Laws vary in each state and the law will determine whether licensing is required to own a note in a particular state, including what the rules are for contacting borrowers. The reason for some rules is because a person may be in bankruptcy and note investors must learn the foreclosure process in the state they are operating in. Note investors can make lots of money in the six-figure range because rates of return are higher than the bank’s traditional low yield bonds, and higher than most stock dividends.

Office Markets

The lockdown response to the coronavirus pandemic forced the commercial real estate market into a tailspin, accelerating certain trends and bringing others almost to a standstill. During the third quarter, office rent declined compared to the second quarter, illustrating the depths of rising vacancies. Despite a considerable decline in office vacancies due to the pandemic, still, the prospects for commercial real estate are not so bleak if an investor can adapt to the new demands.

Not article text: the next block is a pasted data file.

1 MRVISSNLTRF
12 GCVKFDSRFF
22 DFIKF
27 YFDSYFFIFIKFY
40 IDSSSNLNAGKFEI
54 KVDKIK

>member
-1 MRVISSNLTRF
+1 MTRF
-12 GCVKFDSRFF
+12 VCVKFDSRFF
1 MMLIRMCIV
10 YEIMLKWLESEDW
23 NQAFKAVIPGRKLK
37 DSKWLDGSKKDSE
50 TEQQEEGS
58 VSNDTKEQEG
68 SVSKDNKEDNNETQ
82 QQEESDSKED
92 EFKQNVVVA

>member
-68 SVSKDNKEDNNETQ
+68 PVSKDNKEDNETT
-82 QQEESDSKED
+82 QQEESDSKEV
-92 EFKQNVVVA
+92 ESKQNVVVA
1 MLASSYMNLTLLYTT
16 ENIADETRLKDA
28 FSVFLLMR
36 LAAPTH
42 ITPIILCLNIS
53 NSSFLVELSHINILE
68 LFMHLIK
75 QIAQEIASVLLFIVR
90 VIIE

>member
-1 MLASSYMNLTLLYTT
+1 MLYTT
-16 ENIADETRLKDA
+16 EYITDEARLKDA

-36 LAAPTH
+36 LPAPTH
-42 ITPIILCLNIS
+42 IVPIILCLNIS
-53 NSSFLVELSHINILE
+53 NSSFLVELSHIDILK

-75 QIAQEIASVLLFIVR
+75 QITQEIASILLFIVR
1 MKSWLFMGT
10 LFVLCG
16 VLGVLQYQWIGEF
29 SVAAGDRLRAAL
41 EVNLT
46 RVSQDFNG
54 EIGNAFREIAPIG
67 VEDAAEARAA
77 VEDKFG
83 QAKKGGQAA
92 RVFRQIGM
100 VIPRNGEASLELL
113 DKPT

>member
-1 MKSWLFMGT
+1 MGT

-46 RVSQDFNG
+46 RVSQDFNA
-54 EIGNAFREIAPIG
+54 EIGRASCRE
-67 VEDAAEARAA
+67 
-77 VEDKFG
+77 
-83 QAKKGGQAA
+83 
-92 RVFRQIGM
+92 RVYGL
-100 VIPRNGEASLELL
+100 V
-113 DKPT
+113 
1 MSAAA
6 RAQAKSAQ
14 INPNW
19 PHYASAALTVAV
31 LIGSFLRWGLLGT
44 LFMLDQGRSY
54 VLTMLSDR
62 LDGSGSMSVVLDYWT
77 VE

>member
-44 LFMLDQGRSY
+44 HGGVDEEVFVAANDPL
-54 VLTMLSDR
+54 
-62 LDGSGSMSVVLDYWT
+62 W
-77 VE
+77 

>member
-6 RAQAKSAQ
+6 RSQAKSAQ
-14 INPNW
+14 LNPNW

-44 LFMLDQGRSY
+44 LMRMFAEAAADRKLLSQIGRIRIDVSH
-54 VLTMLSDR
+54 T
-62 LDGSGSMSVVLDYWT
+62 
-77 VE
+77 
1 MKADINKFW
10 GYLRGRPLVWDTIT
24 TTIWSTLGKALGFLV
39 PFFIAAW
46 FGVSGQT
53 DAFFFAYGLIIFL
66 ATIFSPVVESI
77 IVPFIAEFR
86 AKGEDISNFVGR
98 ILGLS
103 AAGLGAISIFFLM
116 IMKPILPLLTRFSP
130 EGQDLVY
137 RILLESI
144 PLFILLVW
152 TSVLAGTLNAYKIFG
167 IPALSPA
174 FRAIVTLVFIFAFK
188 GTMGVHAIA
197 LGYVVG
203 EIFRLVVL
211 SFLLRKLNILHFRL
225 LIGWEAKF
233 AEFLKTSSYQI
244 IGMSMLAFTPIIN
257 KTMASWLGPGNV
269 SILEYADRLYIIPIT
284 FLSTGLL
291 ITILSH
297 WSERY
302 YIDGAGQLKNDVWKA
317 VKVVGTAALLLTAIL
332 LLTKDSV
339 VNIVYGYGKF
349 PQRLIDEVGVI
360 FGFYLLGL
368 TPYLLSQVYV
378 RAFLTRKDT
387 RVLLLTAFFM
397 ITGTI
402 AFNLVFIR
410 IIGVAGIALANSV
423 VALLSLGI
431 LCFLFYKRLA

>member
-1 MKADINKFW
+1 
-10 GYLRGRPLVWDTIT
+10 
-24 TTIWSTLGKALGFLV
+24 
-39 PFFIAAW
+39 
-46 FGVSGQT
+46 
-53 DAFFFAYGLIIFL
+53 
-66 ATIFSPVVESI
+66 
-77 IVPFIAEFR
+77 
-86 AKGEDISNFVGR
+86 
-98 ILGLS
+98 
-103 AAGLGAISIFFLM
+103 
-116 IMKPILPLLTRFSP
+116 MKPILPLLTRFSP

Here are a few listed:

  • The need for office space will never cease, even in a post-COVID-19 world
  • Restructured office markets are especially favorable for new investors because it is an opportunity to buy new spaces with potential for low-cost renovations
  • Renovations will attract rising demand for restructured office designs
  • Some office spaces remain in demand, particularly medical office buildings
Commercial real estate – city offices. Image by PublicDomainPictures from Pixabay

Warehouse

Industrial real estate is projected to become the crown jewel of the commercial property market post Covid-19. America’s economic downturn has not suffered the deepest hits financially for industrial real estate such as warehouses and factories. Big-box warehouses have been almost 100 percent working despite the Covid-19 pandemic.

For example, according to seasonally adjusted data from the U.S. Department of Commerce, American consumers spent an estimated $209.5 billion online in the third-quarter, accounting for 14.3 percent of total sales. That total is up 36.7 percent from third-quarter 2019, when e-commerce sales made up 11.2 percent of total sales.

Adam Roth, Vice President of NAI Hiffman. Photo: NAI Summit.Com